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1555-1558

Mary's unhappy reign.--Unrequited love.--Mary's sufferings.--Her
religious principles.--Progress of Mary's Catholic zeal.--Her
moderation at first.--Mary's terrible persecution of the
Protestants.--Burning at the stake.--The title of Bloody given to
Mary.--Mary and Elizabeth reconciled.--Scenes of festivity.--The war
with France.--Loss of Calais.--Murmurs of the English.--King of
Sweden's proposal to Elizabeth.--Mary's energy.--Mary's privy council
alarmed.--Their perplexity.--Uncertainty about Elizabeth's future
course.--Her cautious policy.--Death of Mary.--Announcement to
Parliament.--Elizabeth proclaimed.--Joy of the people.--The Te
Deum.--Elizabeth's emotions.--Cecil made secretary of state.--His
faithfulness.--Elizabeth's charge to Cecil.--Her journey to
London.--Elizabeth's triumphant entrance into the Tower.--The
coronation.--Pageants in the streets.--Devices.--Presentation of the
Bible.--The heavy purse.--The sprig of rosemary.--The wedding ring.


If it were the story of Mary instead of that of Elizabeth that we were
following, we should have now to pause and draw a very melancholy
picture of the scenes which darkened the close of the queen's
unfortunate and unhappy history. Mary loved her husband, but she could
not secure his love in return. He treated her with supercilious coldness
and neglect, and evinced, from time to time, a degree of interest in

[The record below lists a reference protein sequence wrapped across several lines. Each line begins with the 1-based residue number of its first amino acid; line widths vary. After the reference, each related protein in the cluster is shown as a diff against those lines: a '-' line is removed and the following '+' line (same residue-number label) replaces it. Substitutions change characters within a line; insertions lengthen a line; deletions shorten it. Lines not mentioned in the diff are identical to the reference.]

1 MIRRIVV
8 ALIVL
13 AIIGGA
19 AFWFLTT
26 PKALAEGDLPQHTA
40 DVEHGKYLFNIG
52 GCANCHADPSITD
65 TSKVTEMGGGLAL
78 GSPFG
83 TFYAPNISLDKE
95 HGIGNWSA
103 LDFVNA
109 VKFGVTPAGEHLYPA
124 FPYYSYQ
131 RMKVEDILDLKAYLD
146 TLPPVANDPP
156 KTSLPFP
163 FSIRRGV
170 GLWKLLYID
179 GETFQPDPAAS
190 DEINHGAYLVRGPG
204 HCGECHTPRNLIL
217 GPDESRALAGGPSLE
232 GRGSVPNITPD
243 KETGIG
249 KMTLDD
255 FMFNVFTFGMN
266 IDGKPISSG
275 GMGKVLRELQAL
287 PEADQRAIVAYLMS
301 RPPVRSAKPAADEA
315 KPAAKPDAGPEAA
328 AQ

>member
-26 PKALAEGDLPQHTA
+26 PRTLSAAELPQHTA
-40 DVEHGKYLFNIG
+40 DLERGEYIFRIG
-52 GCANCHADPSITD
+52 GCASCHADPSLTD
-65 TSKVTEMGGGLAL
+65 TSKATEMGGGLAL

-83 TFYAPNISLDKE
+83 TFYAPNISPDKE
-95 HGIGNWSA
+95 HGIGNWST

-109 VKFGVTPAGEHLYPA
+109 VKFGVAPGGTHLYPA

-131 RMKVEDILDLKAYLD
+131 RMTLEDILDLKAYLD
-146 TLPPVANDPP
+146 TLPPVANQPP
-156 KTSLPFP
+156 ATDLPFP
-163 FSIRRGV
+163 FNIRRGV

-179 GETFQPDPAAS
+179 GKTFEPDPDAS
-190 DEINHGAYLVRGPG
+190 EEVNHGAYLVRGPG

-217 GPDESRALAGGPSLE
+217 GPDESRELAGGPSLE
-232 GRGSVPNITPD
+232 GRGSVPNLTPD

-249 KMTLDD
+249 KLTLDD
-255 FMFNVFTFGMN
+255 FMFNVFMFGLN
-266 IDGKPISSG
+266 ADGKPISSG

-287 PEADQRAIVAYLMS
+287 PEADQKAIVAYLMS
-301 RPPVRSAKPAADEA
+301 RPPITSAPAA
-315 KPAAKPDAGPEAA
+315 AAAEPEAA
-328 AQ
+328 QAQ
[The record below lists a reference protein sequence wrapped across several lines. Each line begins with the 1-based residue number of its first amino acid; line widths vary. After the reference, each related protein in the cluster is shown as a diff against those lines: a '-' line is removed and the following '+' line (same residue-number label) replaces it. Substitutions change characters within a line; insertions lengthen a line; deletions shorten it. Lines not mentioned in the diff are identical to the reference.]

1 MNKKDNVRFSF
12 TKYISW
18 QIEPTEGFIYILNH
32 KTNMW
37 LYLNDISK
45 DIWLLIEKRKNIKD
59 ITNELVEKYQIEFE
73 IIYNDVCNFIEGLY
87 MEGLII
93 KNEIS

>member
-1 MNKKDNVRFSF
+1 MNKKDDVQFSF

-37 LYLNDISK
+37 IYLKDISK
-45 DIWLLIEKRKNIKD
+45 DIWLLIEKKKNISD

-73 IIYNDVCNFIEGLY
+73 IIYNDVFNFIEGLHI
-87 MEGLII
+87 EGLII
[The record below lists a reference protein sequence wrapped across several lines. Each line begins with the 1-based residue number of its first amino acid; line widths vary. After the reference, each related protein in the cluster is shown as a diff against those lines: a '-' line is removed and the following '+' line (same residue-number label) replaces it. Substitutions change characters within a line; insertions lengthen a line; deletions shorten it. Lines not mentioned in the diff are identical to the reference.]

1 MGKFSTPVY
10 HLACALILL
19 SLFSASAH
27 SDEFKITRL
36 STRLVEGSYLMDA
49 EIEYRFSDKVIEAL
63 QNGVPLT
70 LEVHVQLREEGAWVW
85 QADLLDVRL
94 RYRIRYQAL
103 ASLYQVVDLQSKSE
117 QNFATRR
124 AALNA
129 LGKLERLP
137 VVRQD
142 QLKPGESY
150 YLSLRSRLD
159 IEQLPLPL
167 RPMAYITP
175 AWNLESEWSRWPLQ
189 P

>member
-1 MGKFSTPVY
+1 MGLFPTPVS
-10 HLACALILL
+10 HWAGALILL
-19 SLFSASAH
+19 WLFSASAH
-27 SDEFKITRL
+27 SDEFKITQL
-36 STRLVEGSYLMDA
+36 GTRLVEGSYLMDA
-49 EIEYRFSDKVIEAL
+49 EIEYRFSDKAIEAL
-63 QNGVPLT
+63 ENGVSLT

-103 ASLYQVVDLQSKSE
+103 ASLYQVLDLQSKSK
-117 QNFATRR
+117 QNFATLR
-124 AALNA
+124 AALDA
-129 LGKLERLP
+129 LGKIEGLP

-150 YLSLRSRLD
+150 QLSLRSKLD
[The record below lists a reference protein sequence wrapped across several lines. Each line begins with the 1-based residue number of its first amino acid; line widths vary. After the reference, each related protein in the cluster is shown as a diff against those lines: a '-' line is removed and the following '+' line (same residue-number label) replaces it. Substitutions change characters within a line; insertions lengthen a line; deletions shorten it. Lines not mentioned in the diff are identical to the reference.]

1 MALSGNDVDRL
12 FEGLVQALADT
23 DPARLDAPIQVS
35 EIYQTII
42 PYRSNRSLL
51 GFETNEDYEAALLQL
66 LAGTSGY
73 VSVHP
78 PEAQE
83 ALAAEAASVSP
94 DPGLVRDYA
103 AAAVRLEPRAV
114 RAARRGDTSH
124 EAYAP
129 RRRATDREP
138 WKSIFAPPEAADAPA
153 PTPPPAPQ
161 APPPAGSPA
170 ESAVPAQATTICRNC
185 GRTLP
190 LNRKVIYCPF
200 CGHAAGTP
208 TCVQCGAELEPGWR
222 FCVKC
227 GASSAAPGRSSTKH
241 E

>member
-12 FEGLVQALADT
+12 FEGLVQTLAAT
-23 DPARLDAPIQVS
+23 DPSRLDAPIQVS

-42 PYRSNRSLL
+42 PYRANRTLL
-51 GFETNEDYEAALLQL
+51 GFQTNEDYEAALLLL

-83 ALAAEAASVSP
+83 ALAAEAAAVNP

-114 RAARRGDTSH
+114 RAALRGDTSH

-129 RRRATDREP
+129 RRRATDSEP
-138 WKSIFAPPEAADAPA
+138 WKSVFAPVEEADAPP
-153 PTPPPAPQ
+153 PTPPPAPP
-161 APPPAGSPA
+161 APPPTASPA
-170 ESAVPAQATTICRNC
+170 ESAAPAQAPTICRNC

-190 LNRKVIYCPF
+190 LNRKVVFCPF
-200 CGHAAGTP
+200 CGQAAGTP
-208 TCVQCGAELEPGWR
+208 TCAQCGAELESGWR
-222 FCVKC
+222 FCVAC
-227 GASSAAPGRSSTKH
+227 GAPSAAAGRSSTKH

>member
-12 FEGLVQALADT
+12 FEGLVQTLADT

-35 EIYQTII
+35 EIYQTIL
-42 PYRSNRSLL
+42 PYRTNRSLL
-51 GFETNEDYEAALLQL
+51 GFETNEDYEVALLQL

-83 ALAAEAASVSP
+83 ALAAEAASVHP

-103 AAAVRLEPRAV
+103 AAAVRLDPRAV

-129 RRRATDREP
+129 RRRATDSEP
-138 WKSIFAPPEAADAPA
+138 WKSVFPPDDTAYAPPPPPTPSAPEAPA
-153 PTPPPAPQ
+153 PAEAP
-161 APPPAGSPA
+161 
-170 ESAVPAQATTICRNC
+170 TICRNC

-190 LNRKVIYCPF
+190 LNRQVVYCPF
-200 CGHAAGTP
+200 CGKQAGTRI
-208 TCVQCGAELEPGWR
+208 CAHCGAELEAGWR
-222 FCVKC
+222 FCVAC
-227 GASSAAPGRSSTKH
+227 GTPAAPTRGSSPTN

other ladies which awakened her jealousy and anger. Of all the terrible
convulsions to which the human soul is subject, there is not one which
agitates it more deeply than the tumult of feeling produced by the
mingling of resentment and love. Such a mingling, or, rather, such a
conflict, between passions apparently inconsistent with each other, is
generally considered not possible by those who have never experienced
it. But it is possible. It is possible to be stung with a sense of the
ingratitude, and selfishness, and cruelty of an object, which, after
all, the heart will persist in clinging to with the fondest affection.
Vexation and anger, a burning sense of injury, and desire for revenge,
on the one hand, and feelings of love, resistless and uncontrollable,
and bearing, in their turn, all before them, alternately get possession
of the soul, harrowing and devastating it in their awful conflict, and
even sometimes reigning over it, for a time, in a temporary but dreadful
calm, like that of two wrestlers who pause a moment, exhausted in a
mortal combat, but grappling each other with deadly energy all the time,
while they are taking breath for a renewal of the conflict. Queen Mary,
in one of these paroxysms, seized a portrait of her husband and tore it
into shreds. The reader, who has his or her experience in affairs of the
heart yet to come, will say, perhaps, her love for him then must have
been all gone. No; it was at its height. We do not tear the portraits of
those who are indifferent to us.

At the beginning of her reign, and, in fact, during all the previous
periods of her life, Mary had been an honest and conscientious Catholic.
She undoubtedly truly believed that the Christian Church ought to be
banded together in one great communion, with the Pope of Rome as its
spiritual head, and that her father had broken away from this
communion--which was, in fact, strictly true--merely to obtain a pretext
for getting released from her mother. How natural, under such